Out of Commission

I was incommunicado last night.  Not because I wanted time alone or needed to zone out. Not because I didn’t want any distractions while I gathered my thoughts. Nope.

I was incommunicado last night because I left my cell phone at work, and longtime readers will know that I no longer own a landline.

Henry and I go into safety mode, covering ourselves with blankets to protect from possible disasters. "Oh, bother," he says.

Without a phone to use in case of emergency, Henry and I do all we can to stay safe, which includes covering ourselves with blankets to protect from possible disasters. “Oh bother,” Henry sighs.

So, I was out of commission. Had I been a contestant on the show, Who Wants to be a Millionaire? I would not have been able to phone my lifeline.

Which is why I immediately went into action.  I sent an e-blast to all my friends alerting them of my unavailability to talk should they have a hankering to do so.

They never do.

I sent an email to all my credit card companies, should they want to call me to discuss a, ahem, late payment or something, and let them know that I’d be unreachable.

I then sent a desperate email to my children. “In case you need me, as I’m sure you will, I beg of you to please email me as my phone was inadvertently left in the office.”

I was certain they’d respond lickety-split and commiserate with my lack of phone. I even took my iPad with me on my walk with Henry, my Cavalier King Charles Spaniel, as I didn’t want to miss their email while I was out and about.

Of course, they didn’t write. Though, a few hours later I did get a short reply from my son. “Okay,” is all he wrote.

Okay?? Didn’t he grasp the seriousness of the situation, and how, should something terrible happen, there’d be no way of notifying me and no way of asking me to bring the bail money? This was a grave matter, indeed!

On the other hand, what if something happened to me?? How would I get word out? What if I fell down the stairs or tripped in the bathtub? And, as I gasped for breath, dragging myself across the room, and digging my nails into the carpet to help pull me along, there’d be no phone to reach for and no 9-1-1 to call and send help!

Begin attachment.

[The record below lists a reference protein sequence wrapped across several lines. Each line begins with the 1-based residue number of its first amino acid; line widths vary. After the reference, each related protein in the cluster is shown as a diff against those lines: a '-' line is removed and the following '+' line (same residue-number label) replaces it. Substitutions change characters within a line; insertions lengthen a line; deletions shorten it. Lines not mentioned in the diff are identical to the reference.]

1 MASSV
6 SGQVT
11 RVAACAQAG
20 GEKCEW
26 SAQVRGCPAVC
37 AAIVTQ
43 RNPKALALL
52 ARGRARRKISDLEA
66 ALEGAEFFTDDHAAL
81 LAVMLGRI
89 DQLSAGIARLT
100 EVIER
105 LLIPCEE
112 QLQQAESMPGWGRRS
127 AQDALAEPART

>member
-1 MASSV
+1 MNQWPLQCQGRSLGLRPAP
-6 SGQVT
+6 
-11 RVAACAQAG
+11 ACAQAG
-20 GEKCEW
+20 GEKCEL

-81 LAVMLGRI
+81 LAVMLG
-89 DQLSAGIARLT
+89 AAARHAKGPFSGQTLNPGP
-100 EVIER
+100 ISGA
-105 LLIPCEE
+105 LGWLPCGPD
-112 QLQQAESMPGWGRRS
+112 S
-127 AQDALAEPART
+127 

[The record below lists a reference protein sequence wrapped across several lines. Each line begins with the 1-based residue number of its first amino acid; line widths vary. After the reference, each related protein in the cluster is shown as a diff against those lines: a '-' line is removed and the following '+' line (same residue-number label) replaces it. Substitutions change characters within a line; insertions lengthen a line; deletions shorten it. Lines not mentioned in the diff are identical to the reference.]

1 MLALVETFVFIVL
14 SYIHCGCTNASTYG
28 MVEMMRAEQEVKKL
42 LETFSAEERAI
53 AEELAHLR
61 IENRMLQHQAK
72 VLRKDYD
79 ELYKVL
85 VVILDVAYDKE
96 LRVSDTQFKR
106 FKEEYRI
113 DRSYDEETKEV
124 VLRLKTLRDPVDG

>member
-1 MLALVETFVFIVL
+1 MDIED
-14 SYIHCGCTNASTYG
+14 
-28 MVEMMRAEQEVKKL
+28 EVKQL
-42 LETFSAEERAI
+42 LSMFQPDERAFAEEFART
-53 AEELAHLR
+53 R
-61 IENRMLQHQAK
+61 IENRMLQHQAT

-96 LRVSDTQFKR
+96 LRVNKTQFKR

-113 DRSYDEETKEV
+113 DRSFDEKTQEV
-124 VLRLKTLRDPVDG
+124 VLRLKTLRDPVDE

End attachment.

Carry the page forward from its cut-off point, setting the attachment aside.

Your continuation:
I suppose I could send out smoke signals through my gas fireplace, but it hasn’t been working of late. I could attach a can of Diet Coke around Henry’s neck and send him off into the dark of night in the hopes he’d bring back help, but Henry would no doubt get distracted and fall in a heap on the grass to take a nap.

Dash it all! When did I become a slave to my cell phone??

So, what was I to do?  Well, I did what any practical person would do in such a case as this. I battened down the hatches, hook, line and sinker.  I got into bed, with a blanket wrapped tightly around me to make sure I’d get into no accidents. Henry, begrudgingly followed suit and curled up beside me. I left all the lights on to ward off burglars. We didn’t budge all night. At least I didn’t. I stayed awake, keeping my eyes open to ensure no funny business would go on while I slept. Meanwhile, Henry fell asleep within minutes and snored the night away.

I did all I could to make sure we survived the night, without needing to call 9-1-1.

The next morning I drove ever so slowly to work, to avoid getting into an accident. Cars wildly honked at me. Someone even cursed and muttered something about holding up traffic, but I didn’t care. Safety first, after all. Life is challenging enough, and even more so without a phone handy.

Finally, I arrived at work and headed to my office. There was my phone, nonchalantly lying on my desk, and I swear it gave me a wink.

And, that was that. Another catastrophe averted. Oh and by the way, in case you’re wondering, The Fish Who Came to Dinner, is alive and well! And, also, still here. Sigh.

Now tell me, how do you manage when you forget your phone?

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28 thoughts on “Out of Commission